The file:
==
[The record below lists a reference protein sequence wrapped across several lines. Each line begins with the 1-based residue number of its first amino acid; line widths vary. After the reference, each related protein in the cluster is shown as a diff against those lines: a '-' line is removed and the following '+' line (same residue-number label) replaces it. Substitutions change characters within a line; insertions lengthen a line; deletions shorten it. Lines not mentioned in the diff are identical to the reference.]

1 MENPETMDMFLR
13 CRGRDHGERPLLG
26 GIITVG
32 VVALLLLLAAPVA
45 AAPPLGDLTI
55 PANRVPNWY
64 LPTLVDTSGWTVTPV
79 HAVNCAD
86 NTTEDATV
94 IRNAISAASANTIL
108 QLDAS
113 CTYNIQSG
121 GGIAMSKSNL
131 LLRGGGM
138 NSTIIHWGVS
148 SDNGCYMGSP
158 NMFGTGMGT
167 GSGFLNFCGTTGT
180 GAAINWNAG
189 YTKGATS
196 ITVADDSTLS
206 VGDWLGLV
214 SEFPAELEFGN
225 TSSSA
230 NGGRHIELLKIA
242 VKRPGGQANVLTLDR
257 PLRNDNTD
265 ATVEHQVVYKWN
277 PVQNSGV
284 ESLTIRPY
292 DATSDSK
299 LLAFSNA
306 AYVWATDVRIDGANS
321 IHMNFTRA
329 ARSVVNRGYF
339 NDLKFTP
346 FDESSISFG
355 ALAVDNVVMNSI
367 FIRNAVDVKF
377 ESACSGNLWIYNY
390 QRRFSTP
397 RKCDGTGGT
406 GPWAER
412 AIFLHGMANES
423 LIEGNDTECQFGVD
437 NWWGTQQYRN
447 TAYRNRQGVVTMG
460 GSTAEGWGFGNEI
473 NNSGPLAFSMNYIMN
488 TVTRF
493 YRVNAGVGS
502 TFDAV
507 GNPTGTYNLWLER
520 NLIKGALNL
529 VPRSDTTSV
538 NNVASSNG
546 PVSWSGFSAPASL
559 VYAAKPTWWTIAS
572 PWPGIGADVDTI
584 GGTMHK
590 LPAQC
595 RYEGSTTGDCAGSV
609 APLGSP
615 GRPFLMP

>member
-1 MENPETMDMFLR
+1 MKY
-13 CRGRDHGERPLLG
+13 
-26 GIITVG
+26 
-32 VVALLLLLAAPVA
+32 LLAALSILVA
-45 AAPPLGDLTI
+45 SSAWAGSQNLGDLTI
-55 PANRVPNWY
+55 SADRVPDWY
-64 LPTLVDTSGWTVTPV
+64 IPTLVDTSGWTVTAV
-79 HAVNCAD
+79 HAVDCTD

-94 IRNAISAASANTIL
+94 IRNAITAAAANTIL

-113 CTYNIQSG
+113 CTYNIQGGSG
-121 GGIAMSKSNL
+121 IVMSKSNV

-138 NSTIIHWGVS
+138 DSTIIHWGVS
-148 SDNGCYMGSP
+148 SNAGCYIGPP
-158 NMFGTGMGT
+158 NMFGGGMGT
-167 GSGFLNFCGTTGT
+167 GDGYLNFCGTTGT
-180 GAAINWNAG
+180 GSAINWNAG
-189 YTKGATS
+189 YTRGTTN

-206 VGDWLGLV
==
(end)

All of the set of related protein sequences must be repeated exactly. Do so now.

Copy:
[The record below lists a reference protein sequence wrapped across several lines. Each line begins with the 1-based residue number of its first amino acid; line widths vary. After the reference, each related protein in the cluster is shown as a diff against those lines: a '-' line is removed and the following '+' line (same residue-number label) replaces it. Substitutions change characters within a line; insertions lengthen a line; deletions shorten it. Lines not mentioned in the diff are identical to the reference.]

1 MENPETMDMFLR
13 CRGRDHGERPLLG
26 GIITVG
32 VVALLLLLAAPVA
45 AAPPLGDLTI
55 PANRVPNWY
64 LPTLVDTSGWTVTPV
79 HAVNCAD
86 NTTEDATV
94 IRNAISAASANTIL
108 QLDAS
113 CTYNIQSG
121 GGIAMSKSNL
131 LLRGGGM
138 NSTIIHWGVS
148 SDNGCYMGSP
158 NMFGTGMGT
167 GSGFLNFCGTTGT
180 GAAINWNAG
189 YTKGATS
196 ITVADDSTLS
206 VGDWLGLV
214 SEFPAELEFGN
225 TSSSA
230 NGGRHIELLKIA
242 VKRPGGQANVLTLDR
257 PLRNDNTD
265 ATVEHQVVYKWN
277 PVQNSGV
284 ESLTIRPY
292 DATSDSK
299 LLAFSNA
306 AYVWATDVRIDGANS
321 IHMNFTRA
329 ARSVVNRGYF
339 NDLKFTP
346 FDESSISFG
355 ALAVDNVVMNSI
367 FIRNAVDVKF
377 ESACSGNLWIYNY
390 QRRFSTP
397 RKCDGTGGT
406 GPWAER
412 AIFLHGMANES
423 LIEGNDTECQFGVD
437 NWWGTQQYRN
447 TAYRNRQGVVTMG
460 GSTAEGWGFGNEI
473 NNSGPLAFSMNYIMN
488 TVTRF
493 YRVNAGVGS
502 TFDAV
507 GNPTGTYNLWLER
520 NLIKGALNL
529 VPRSDTTSV
538 NNVASSNG
546 PVSWSGFSAPASL
559 VYAAKPTWWTIAS
572 PWPGIGADVDTI
584 GGTMHK
590 LPAQC
595 RYEGSTTGDCAGSV
609 APLGSP
615 GRPFLMP

>member
-1 MENPETMDMFLR
+1 MKY
-13 CRGRDHGERPLLG
+13 
-26 GIITVG
+26 
-32 VVALLLLLAAPVA
+32 LLAALSILVA
-45 AAPPLGDLTI
+45 SSAWAGSQNLGDLTI
-55 PANRVPNWY
+55 SADRVPDWY
-64 LPTLVDTSGWTVTPV
+64 IPTLVDTSGWTVTAV
-79 HAVNCAD
+79 HAVDCTD

-94 IRNAISAASANTIL
+94 IRNAITAAAANTIL

-113 CTYNIQSG
+113 CTYNIQGGSG
-121 GGIAMSKSNL
+121 IVMSKSNV

-138 NSTIIHWGVS
+138 DSTIIHWGVS
-148 SDNGCYMGSP
+148 SNAGCYIGPP
-158 NMFGTGMGT
+158 NMFGGGMGT
-167 GSGFLNFCGTTGT
+167 GDGYLNFCGTTGT
-180 GAAINWNAG
+180 GSAINWNAG
-189 YTKGATS
+189 YTRGTTN

-206 VGDWLGLV